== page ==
100 Years of Radiocommunication
A commemorative postage stamp on the Centenary of Radio–communication :
Issued by India
Issued on May 17, 1995
Issued for : The Department of Post is privileged to issue a postage stamp to commemorate the 100 years of Radiocommunication.
Stamp & FDC design : Shri Suresh Kumar
Cancellation : Smt. Alka Sharma
Type : Stamp, Postal Used
Colour : Multi Colour
Denomination : 500 Paise
Overall size : 2.90 x 3.91 cms.
Printing size : 2.55 x 3.55 cms.
Perforation : 13.5 x 13.5
Paper : Matt Chromo Indigenous
Number of stamps Printed : 1 Million
Number per issue sheet : 35
Printing Process : Photo Offset
Printer : Calcutta Security Printers, Kanpur
- Radiocommunication, which had its origin 100 years ago, has become a unique and indispensable element of all telecommunications, a resource for commerce, transportation, science and culture. Innovation in radio has been of crucial importance in the telecommunication revolution of today and what was considered at the outset to be essential mainly for safety at sea and for communication where land facilities could not help is, in the modern era, present in a variety of direct and indirect applications.
- The most significant steps towards the discovery of Radiocommunication were taken a century ago when Prof. Oliver Lodge of Great Britain demonstrated transmission over some distance, Marconi demonstrated signalling in Italy and Popov independently applied similar apparatus to demonstrate reception from electrical storms.
- Wireless first proved its value to mankind on 23 January 1900 when a small group of fishermen near the island of Hagland in the Baltic Sea was served by a radio call to the icebreaker Yermak. Marconi had just flashed the letter ‘s’, three dots in Morse Code, from Cornwall to Newfoundland a distance of 3500 kilometers.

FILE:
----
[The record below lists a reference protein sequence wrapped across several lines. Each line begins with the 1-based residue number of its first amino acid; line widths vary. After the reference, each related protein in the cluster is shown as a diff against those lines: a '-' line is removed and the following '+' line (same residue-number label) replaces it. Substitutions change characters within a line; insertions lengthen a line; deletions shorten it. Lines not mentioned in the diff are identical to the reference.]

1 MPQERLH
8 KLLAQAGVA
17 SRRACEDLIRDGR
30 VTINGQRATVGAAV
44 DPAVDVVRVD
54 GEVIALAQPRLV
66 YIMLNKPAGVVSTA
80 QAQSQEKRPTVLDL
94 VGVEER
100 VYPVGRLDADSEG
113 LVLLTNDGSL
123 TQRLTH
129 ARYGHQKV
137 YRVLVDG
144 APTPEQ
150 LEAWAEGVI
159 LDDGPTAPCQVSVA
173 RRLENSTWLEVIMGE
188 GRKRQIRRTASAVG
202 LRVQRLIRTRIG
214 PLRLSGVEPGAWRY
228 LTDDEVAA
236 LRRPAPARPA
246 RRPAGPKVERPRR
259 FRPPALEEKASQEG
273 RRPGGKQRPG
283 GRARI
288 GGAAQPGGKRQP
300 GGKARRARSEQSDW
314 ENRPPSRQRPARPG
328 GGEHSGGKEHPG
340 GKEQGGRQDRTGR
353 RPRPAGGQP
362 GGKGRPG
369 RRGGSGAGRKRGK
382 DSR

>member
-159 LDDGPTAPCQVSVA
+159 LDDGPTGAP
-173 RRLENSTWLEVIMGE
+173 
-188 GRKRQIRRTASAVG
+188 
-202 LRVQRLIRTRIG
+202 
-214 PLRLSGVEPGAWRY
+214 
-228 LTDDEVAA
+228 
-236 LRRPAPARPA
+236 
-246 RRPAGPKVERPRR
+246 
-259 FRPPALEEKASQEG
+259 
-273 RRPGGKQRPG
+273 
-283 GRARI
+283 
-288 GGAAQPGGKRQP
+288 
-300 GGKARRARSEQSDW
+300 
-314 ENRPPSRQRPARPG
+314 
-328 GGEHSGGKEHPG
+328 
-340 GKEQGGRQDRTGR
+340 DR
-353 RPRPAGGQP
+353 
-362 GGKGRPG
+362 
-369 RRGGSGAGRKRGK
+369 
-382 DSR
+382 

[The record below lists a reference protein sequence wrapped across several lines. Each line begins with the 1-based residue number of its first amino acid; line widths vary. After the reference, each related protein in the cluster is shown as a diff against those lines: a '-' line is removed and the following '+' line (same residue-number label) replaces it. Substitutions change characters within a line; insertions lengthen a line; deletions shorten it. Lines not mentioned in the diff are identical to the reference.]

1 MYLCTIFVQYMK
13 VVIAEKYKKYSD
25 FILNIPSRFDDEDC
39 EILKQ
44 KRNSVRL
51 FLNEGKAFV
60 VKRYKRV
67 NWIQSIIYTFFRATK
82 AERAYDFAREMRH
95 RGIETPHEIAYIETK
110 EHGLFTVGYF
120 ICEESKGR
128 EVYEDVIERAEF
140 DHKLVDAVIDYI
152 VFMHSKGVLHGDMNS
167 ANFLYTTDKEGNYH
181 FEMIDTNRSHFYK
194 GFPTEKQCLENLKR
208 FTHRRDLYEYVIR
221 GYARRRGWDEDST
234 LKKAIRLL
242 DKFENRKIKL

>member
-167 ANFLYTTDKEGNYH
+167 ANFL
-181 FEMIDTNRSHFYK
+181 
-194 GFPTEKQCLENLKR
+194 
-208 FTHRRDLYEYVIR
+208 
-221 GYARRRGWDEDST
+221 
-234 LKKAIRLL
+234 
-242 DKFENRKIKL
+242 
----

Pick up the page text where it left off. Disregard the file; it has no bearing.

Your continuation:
- In India, wireless telegraphy was first introduced between Sagar Island and Sandbeads in Diamond Harbour near Calcutta in 1902. In 1903, a link between Elephant Point and Amerst near Bombay was installed and in the year 1904 a link was established between Diamond Island and Port Blair.
- Technological advances over the years in the field of Radiocommunication are manifest in the progress from vacuum tubes to transistors and integrated circuits, from analogue to digital techniques, from terrestrial to satellite-based communications and from point-to-point fixed wireless networks to handheld global networks.
- New technologies are being constantly developed to share radio frequency spectrum and geostationary satellite orbit, two limited natural resources, so that all the Radiocommunication networks the world over may function in an interference-free environment. In fact, global radio regulations have been designed to ensure equitable access to the radio frequency spectrum, freedom from harmful interference, standardisation of radio systems etc. under the aegis of the International Telecommunication Union, Geneva.
- Today, Radiocommunication in one form or the other is used in all walks of life such as in sound and television broadcasting, satellite communication, microwave systems, communication systems for aircrafts and ships, amateur radio, radio astronomy, public telecommunication networks in urban and rural areas, remote control devices, space research, cellular phones, radio paging etc.
- Text : Wireless Planning & Co-ordination Wing, Ministry of Communications.